Shortly after Ramirez was hired, hurricane Harvey delivered a nasty blow to Houston, and to KHOU specifically. With their building flooded, the staff was forced to evacuate and to spend months working out of multiple locations, with minimal equipment, and a set that was pieced together on the fly. Ramirez didn’t flounder. She used her positivity and determination to keep morale lifted, and lived out the KHOU brand to Stand for Houston, by standing for her staff. She pooled resources, and with the help of TEGNA as a whole, made sure they had what they needed to get their jobs done.
Even though Ramirez joined the industry at a time when there was only one screen, she’s quickly adapted to feed valuable content to other platforms as well, and is an ambassador in the newsroom for thinking digital first.
This schedule is tentative and subject to change.
We break the course into five parts. Here’s what we’ll cover:
Online: March 10, noon, Eastern — Finding focus, story shapes and optimizing your storytelling. This is vital to producers who also have to write leads and teases.
Online: March 17, noon, Eastern — Story motivators and visual storytelling: Producers must understand how to powerfully leverage the sometimes limited visuals they have available. They also shape the storytelling by coaching the reporters/MMJs/photojournalists to attach the stories to one of eight key motivators that will make the story more interesting to a wider audience. You will learn these motivators and how to use them to shape not just the stories but also teases and promotions.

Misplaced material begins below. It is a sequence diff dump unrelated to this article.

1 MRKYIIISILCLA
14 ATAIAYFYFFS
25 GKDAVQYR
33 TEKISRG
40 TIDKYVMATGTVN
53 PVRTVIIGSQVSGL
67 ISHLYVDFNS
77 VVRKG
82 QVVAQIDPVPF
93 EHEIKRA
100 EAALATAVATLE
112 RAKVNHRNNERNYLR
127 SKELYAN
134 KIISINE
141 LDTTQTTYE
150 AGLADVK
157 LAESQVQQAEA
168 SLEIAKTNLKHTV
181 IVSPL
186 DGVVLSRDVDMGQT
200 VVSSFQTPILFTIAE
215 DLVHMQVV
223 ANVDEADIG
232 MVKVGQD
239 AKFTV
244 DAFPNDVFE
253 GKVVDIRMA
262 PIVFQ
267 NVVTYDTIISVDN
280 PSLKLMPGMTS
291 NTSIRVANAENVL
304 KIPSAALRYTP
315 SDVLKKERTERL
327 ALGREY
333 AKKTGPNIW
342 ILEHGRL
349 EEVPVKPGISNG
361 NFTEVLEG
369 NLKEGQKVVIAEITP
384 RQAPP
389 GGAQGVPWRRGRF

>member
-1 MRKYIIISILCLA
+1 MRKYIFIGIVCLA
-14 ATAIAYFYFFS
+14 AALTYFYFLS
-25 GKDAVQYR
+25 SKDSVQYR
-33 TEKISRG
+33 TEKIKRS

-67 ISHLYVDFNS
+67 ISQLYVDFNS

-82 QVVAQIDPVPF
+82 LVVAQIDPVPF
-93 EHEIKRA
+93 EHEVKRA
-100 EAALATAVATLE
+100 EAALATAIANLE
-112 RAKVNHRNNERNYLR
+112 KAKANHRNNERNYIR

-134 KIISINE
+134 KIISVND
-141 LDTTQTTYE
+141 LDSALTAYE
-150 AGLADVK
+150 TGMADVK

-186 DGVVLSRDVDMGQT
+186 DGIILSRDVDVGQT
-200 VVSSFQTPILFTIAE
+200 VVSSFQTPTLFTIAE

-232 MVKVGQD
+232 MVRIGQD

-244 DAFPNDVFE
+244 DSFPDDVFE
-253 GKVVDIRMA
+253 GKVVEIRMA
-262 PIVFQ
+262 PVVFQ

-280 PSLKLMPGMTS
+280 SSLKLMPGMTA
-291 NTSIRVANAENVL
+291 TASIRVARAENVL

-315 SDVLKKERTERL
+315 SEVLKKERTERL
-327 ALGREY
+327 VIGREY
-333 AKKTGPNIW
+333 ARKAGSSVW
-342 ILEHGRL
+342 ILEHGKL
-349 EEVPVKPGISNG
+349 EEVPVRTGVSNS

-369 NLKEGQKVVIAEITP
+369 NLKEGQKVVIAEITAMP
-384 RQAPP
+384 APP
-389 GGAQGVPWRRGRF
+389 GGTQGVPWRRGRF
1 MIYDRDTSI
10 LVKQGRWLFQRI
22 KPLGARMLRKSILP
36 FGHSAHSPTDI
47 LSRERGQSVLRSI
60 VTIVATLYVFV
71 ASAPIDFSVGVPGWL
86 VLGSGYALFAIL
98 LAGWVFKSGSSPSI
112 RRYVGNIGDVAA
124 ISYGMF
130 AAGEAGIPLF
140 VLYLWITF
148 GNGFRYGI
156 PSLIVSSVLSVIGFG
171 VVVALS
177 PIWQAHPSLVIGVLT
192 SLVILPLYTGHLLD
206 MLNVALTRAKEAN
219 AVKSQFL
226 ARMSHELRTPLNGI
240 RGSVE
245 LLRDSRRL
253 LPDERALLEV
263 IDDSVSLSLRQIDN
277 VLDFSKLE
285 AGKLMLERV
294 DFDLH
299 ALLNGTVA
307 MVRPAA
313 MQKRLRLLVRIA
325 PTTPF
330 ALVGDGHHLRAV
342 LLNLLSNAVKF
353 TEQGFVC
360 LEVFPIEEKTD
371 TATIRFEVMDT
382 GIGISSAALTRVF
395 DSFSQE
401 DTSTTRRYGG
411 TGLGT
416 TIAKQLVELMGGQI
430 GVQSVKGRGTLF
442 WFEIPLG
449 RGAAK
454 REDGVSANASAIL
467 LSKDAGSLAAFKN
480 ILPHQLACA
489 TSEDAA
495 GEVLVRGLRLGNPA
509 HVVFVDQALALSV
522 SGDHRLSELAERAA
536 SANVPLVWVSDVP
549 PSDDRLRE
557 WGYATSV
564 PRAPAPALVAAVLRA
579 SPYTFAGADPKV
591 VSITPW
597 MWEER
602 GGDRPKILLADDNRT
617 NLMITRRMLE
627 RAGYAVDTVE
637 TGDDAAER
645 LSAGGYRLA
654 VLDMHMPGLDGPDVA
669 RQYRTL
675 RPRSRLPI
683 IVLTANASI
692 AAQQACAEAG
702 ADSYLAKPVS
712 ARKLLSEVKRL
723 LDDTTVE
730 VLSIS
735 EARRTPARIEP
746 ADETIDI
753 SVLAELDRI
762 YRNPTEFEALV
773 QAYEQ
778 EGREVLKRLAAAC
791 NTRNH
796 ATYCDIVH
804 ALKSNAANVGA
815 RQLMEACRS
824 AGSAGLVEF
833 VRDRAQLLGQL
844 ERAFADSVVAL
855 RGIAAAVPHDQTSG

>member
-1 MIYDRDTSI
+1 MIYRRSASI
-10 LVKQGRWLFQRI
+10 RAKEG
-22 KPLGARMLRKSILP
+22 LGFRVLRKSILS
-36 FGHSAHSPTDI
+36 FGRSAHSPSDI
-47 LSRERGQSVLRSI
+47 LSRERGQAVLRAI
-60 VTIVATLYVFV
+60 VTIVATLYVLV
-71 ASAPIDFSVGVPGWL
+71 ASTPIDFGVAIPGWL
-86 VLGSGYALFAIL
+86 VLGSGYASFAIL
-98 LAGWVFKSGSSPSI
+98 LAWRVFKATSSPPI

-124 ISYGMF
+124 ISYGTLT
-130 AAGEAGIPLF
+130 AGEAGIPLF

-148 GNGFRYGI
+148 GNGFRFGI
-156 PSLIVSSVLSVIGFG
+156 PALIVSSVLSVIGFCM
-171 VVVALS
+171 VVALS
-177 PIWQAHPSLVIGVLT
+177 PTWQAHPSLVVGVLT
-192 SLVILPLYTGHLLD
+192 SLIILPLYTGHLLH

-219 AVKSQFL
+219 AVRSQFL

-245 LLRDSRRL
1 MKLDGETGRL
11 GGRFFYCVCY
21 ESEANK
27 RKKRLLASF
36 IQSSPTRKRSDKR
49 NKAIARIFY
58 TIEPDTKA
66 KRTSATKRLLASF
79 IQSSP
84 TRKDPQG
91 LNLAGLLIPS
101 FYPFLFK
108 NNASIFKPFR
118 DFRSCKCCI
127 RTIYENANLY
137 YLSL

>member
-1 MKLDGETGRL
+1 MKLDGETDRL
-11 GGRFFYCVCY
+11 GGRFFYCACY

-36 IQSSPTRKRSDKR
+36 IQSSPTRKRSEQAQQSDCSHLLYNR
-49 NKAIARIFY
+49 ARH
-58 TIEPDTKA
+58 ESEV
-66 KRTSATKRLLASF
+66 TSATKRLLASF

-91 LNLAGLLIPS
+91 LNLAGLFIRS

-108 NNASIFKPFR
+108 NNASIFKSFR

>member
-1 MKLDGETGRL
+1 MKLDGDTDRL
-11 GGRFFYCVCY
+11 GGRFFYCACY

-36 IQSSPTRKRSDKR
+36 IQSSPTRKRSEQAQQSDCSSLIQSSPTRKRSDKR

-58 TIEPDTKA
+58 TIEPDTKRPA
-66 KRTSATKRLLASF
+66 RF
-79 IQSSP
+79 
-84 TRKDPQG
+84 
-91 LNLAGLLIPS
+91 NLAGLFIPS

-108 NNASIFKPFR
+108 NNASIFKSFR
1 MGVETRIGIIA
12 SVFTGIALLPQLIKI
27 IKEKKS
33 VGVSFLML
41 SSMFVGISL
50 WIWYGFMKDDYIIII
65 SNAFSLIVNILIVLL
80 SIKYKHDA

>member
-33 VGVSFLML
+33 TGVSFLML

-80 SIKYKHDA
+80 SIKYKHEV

At Poynter: March 27, 28, 29 — When the producers come to Poynter for three days, they are in for an action-packed learning experience. In our three days we will focus on:
- What every producer needs to know about tease writing
- The power of active writing
- Making ethical decisions on deadline
- 360-degree feedback from their newsroom colleagues and bosses
- What great producers do to stand out from the pack
- The skills of online and social media writing
Online: March 31, noon, Eastern — Feedback on your teases. This is a two-hour session online where every producer will submit samples of their work and the group will give live feedback.
Online: April 7, noon, Eastern — Developing a career path, exploring ratings and uncovering new income opportunities. For many producers, it is the first real look inside the business of their business.
About online group seminars
In an online group seminar, you will gather with other participants in a virtual space, logging in from anywhere, day or night, over the course of several weeks. A faculty member guides the group through new material, moderates discussions and provides individual feedback.